“I would suggest it hadn’t even stopped shaking before David Rubenstein came to me and asked if he could help,” Jarvis said.

Congress allocated $7.5 million in December on the condition that private donations match that amount. The combined $15 million in public and private funds is expected to cover the cost of repairing damage directly caused by the quake. Repairing water damage from when rain leaked through will cost more, as would a seismic study or reinforcements to strengthen the structure against future earthquakes.

The August quake was centered some 40 mi. (65 km) west of Richmond, Va., and was felt from Canada to Georgia. It damaged the Washington National Cathedral, where pieces of mortar rained down from its vaulted ceiling.

At the Washington Monument, panicked visitors fled down flights of stairs, but there were no deaths or serious injuries in the region. Daylight could later be seen through some of the cracks, the largest of which was reported to be at least 4 ft. long and about an inch wide.

Last fall, daring engineers rappelled from the top to conduct a visual inspection of the exterior. They documented the damage but noted the monument is structurally sound. Their report in December recommended extensive repairs and reinforcements to preserve the structure. It said some marble panels were cracked all the way through near the top portion of the monument.

Rubenstein’s gift will be delivered to the nonprofit Trust for the National Mall, which aims to raise $350 million privately to restore the grounds and facilities at the heart of the nation’s capital. Many areas have become run down from over-use and inadequate funding for maintenance.

Caroline Cunningham, president of the group, said Rubenstein’s gift “demonstrates how much people care about this space.”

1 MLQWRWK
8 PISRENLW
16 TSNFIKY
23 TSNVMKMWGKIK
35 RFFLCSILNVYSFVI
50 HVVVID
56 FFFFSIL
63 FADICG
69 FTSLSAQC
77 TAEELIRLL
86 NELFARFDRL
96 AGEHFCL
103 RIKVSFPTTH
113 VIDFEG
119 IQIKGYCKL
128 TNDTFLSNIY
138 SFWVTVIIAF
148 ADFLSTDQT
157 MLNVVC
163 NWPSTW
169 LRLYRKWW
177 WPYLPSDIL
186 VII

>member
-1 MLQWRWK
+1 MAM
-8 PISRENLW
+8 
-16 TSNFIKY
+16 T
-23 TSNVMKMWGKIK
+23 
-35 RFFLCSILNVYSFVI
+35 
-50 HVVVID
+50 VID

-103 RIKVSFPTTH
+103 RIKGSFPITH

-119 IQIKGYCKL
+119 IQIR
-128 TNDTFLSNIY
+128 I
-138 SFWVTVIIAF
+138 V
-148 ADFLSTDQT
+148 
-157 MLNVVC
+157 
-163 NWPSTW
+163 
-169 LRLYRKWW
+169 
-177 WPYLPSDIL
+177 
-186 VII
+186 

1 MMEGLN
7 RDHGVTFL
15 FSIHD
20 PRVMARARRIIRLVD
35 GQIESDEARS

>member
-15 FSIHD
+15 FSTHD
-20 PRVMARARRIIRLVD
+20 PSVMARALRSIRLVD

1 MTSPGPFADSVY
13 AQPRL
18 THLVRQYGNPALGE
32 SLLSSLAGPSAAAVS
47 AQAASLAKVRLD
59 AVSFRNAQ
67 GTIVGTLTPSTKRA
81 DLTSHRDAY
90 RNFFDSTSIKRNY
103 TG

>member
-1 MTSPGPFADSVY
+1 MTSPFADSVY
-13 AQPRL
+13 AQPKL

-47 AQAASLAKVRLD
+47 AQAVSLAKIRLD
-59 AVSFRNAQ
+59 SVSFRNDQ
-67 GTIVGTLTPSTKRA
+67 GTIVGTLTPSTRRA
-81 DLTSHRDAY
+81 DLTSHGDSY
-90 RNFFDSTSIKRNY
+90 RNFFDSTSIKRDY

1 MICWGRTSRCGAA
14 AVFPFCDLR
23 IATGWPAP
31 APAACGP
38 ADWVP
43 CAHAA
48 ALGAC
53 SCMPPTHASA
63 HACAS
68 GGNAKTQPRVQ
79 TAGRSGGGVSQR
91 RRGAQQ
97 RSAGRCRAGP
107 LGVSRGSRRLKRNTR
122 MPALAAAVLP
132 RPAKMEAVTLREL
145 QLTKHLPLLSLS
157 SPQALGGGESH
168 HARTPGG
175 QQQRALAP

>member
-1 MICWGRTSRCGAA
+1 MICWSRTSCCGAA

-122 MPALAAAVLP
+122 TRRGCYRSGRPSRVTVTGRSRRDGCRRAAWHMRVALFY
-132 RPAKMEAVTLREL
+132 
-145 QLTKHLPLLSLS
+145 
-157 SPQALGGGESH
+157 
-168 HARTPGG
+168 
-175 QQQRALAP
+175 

A design competition is under way to develop ways to improve the mall, including the Washington Monument grounds. Finalists will be chosen in May, and the group will seek funding for each project.

Construction on the monument began in 1848, but funds ran out during the Civil War two decades later, leaving just an embarrassing stump for years. It was finally completed in 1884 and was the world’s tallest manmade structure until it was eclipsed by the Eiffel Tower. It remains the tallest structure in Washington.

Rubenstein recently toured the monument and saw its damage inside. Plaques from various states and groups line the walls, paying tribute to the nation’s first president.

“Because of what he did, we have a terrific republic, and I think Americans and people all over the world want to come here and see this monument,” he said.

Rubenstein, a Maryland native and the son of a postal worker, has made major gifts in recent years to the Smithsonian Institution, the National Archives, the Library of Congress and the Kennedy Center, where he serves as chairman.

“I come from very modest circumstances, and I’m very fortunate to have achieved wealth beyond what I ever expected,” he said. “I don’t think that I want to be buried with my wealth. ... I’d like to have the pleasure of giving it away to things I think are good while I’m alive.”